Further down the White House memory hole

Reporters for the 2600, which calls itself “The Hacker Quarterly,” spoke to the technical folks in the White House about the reported use of a “robots.txt” file to insulate all the Iraq-related documents on the White House website from search engines, and therefore from archiving. 2600 reports that the offending file has now been changed. The reporter, without mentioning the retroactive change of a headline from “combat operations in Iraq have ended” to “major combat operations in Iraq have ended,” and professes agnosticism as to whether the original move was the attempt at concealment it seemed to be or a mere technical glitch, but expresses satisfaction that the problem has been resolved.

I’d be inclined, given the evident expertise and at least apparent lack of bias of the 2600 crew and my own pluperfect ignorance, to believe them, but David Finley, who seems at least equally competent and has done his own inquiry, strongly disagrees.

Finley reports:

In this “digital age”, the White House online public documents could be the primary, authoritative record of public information released by the Executive Branch. Those documents should be managed in such a way that their historical integrity is transparently verifiable by the public to whom those documents are addressed.

However, the incredibly dim document management system that has been put in place by this White House involves changing practically every source document on at least a monthly basis, completely unnecessarily, in order to update unrelated information that is displayed on each page along with the original source material.

Whether by incompetence or by design, the White House has thereby made it nearly impossible for those who value truth and integrity to determine the extent to which this administration, that has shown reckless disregard for truth and integrity, has been changing its own written record as it goes along.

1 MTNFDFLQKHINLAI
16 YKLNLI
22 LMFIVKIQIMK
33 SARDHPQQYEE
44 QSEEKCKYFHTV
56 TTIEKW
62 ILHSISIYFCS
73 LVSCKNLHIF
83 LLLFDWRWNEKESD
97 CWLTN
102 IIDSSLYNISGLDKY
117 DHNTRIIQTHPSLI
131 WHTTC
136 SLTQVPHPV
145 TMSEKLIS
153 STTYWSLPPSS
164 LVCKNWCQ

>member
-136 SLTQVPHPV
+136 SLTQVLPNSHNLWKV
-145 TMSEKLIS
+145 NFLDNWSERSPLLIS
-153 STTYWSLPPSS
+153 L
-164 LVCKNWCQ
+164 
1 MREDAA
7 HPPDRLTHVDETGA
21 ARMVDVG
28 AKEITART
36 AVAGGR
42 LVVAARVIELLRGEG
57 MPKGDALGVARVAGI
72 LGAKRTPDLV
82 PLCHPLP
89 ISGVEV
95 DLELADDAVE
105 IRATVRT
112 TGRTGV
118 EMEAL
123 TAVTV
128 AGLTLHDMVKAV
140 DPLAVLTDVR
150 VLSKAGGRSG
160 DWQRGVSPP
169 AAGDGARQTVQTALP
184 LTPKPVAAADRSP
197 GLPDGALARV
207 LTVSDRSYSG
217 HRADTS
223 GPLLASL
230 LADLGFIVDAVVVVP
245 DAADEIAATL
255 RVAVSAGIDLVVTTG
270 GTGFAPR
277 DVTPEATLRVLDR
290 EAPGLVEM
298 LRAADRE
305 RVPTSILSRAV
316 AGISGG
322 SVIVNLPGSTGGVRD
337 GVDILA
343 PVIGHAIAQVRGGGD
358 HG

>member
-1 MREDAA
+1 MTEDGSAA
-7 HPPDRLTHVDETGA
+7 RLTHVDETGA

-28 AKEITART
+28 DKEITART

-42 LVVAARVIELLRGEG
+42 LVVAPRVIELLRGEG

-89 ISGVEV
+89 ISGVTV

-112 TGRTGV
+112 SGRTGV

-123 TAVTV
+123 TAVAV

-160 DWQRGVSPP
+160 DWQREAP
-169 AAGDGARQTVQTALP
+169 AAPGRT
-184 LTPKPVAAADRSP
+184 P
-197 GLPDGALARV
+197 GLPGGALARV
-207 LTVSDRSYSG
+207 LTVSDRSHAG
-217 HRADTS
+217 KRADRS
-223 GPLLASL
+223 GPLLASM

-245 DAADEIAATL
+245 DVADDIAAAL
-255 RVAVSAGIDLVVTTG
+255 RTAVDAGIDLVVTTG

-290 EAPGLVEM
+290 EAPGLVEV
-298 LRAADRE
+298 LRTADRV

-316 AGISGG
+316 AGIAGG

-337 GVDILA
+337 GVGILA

If I understand what Finley is saying, all the documents on the White House website are updated with routine housekeeping information every month. As a result, there is no way to tell whether the file has been substantively altered at the same time: no document has a “last revision” date that matches its original posting date.

Follow the link for technical details, examples of documents that have been “disappeared,” and suggestions for follow-up.

Earlier post here

Author: Mark Kleiman

Professor of Public Policy at the NYU Marron Institute for Urban Management and editor of the Journal of Drug Policy Analysis. Teaches about the methods of policy analysis about drug abuse control and crime control policy, working out the implications of two principles: that swift and certain sanctions don't have to be severe to be effective, and that well-designed threats usually don't have to be carried out. Books: Drugs and Drug Policy: What Everyone Needs to Know (with Jonathan Caulkins and Angela Hawken) When Brute Force Fails: How to Have Less Crime and Less Punishment (Princeton, 2009; named one of the "books of the year" by The Economist Against Excess: Drug Policy for Results (Basic, 1993) Marijuana: Costs of Abuse, Costs of Control (Greenwood, 1989) UCLA Homepage Curriculum Vitae Contact: Markarkleiman-at-gmail.com